These, however, are only the most widely reported incidents, with the number of unreported or underreported crimes perpetrated in remote villages and battlefields likely in the hundreds if not thousands.

In most cases there appears to be no possibility of any redress to justice for victims or their families, and no possibility of punishment of perpetrators. The total collapse of rule of law – not only in the three main conflict states, but increasingly in other areas as well – paired with a warrior culture of bloodletting and revenge-seeking, increasingly has turned fighters into murderers with their own strong motives for perpetuating violence and discouraging any return of peace and justice.

5. Lack of solutions in view: There are very few credible, unifying political ideas in circulation in South Sudan. State-building ideas pushed hard by the UN and international donors failed to gain the backing of the political class, let alone the populace, who still view the state with distrust. The ruling party SPLM’s structure and programme are in disarray. The constitution-making process for a permanent constitution never got off the ground. The civil society is timid, disorganized and largely inactive.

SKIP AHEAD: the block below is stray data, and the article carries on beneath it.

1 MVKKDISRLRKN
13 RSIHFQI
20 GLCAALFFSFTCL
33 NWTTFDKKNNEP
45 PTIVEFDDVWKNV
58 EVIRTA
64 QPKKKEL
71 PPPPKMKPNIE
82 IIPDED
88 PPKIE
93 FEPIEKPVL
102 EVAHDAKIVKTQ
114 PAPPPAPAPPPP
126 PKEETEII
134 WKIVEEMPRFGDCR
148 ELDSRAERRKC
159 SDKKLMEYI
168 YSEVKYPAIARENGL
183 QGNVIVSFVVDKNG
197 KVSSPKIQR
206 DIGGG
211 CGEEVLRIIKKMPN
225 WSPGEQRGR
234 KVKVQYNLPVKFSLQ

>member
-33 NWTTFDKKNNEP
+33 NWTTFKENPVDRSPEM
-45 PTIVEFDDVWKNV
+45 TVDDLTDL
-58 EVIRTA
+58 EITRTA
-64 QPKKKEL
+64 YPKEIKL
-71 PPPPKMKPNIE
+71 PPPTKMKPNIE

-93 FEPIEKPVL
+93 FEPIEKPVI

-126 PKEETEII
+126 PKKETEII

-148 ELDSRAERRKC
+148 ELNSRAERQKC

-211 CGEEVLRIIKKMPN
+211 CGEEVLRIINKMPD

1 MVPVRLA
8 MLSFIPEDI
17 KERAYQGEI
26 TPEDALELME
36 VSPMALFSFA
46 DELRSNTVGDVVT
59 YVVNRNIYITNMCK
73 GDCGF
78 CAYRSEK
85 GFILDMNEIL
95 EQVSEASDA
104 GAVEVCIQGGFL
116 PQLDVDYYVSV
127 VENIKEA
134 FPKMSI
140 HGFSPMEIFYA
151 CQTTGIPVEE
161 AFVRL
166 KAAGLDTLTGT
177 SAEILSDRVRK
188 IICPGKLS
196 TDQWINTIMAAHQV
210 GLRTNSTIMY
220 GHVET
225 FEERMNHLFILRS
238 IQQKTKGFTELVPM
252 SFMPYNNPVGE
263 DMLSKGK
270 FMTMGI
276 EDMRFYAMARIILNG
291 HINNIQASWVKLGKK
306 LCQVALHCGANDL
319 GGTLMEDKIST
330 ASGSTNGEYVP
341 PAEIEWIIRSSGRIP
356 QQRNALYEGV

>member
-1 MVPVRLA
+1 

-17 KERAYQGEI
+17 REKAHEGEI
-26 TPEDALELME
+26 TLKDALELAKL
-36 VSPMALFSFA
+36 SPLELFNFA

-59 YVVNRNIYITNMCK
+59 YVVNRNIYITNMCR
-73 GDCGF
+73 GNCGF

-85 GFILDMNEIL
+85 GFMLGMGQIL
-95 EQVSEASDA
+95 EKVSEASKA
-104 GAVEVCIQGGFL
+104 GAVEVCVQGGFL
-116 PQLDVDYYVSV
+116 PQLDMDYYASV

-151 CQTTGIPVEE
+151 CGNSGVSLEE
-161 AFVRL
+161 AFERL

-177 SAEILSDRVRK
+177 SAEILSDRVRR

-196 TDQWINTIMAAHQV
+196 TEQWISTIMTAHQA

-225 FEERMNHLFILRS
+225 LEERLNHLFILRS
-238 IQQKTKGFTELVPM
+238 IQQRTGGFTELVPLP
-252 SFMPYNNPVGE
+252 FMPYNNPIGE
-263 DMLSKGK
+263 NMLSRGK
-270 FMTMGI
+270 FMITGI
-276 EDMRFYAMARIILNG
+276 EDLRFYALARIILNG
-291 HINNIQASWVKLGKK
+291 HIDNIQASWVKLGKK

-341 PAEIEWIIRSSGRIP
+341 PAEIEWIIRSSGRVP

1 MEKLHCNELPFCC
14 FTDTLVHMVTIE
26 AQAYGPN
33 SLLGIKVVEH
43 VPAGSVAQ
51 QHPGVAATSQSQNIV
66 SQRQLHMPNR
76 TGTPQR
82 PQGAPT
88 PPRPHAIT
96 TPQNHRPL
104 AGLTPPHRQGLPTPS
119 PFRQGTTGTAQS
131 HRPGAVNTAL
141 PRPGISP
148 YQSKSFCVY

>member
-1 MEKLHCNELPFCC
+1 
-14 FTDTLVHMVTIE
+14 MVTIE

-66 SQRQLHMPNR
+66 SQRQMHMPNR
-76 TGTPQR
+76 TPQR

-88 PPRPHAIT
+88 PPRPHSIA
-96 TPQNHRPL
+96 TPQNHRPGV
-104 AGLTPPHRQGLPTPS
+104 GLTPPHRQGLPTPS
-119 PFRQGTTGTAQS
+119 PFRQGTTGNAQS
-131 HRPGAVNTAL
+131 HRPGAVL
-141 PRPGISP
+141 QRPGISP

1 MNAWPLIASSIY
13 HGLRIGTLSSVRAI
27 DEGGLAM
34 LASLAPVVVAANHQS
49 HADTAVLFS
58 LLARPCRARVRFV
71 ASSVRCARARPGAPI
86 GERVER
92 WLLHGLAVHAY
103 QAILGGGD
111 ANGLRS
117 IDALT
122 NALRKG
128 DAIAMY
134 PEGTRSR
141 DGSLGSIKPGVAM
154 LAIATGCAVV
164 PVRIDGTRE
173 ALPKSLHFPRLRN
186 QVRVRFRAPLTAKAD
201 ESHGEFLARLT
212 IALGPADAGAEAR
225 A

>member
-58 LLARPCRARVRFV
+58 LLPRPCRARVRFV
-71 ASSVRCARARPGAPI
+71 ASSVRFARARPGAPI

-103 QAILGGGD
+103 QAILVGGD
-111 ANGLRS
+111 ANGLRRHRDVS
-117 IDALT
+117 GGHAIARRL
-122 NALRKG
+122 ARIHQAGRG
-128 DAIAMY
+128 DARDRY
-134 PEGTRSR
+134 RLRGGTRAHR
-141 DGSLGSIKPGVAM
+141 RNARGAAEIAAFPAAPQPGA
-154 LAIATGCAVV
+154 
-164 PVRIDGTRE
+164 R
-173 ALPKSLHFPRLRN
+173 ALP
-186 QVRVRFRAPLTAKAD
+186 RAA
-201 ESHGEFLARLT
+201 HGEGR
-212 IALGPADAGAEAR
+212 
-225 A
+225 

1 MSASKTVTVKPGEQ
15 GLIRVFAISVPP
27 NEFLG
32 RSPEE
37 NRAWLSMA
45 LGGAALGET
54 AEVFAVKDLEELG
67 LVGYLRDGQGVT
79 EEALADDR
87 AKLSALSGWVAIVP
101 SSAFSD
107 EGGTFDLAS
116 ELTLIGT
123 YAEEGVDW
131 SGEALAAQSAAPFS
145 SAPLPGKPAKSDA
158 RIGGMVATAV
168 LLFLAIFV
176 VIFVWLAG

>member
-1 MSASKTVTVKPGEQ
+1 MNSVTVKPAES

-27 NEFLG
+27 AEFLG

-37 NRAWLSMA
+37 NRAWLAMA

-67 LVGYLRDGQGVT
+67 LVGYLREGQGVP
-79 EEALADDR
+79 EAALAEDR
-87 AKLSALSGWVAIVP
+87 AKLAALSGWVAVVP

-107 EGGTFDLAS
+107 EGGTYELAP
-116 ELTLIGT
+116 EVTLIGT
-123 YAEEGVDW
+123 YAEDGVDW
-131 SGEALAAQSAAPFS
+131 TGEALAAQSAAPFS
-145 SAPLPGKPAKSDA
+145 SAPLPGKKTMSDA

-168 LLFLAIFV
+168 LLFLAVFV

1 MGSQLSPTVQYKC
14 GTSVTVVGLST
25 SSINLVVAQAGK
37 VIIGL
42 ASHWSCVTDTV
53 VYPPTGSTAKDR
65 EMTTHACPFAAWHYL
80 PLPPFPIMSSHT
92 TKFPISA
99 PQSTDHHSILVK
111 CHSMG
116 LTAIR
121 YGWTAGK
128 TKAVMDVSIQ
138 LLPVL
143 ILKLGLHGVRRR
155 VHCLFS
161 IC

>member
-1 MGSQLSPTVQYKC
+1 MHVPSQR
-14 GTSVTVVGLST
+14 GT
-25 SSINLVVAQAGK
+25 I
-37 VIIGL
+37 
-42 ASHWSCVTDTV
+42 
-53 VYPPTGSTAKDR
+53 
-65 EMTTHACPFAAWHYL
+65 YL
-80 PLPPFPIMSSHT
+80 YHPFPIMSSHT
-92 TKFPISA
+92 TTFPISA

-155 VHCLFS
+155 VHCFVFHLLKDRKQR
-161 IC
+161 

And there is no deliberative culture and little political discourse even in the arenas where one might expect it, such as the state and national parliaments, or in the media.

The failure or obsolescence of key ideas, and the absence of processes by which fresh ideas could gain currency, has resulted in an environment of paralysis and fear. With every passing day, the governance crisis deepens and political solutions remain out of view.

In sum, the country is witnessing a period of intellectual exhaustion, in which many key actors – politicians, commanders, mediators, diplomats and bureaucrats – are either completely at a loss as to what to do, or proposing ideas and solutions that are no longer viable under the radically changed circumstances.

By Daniel van Oudenaren

Photo: A home burns in Malakal, South Sudan, on February 13, 2014 (Human Rights Watch)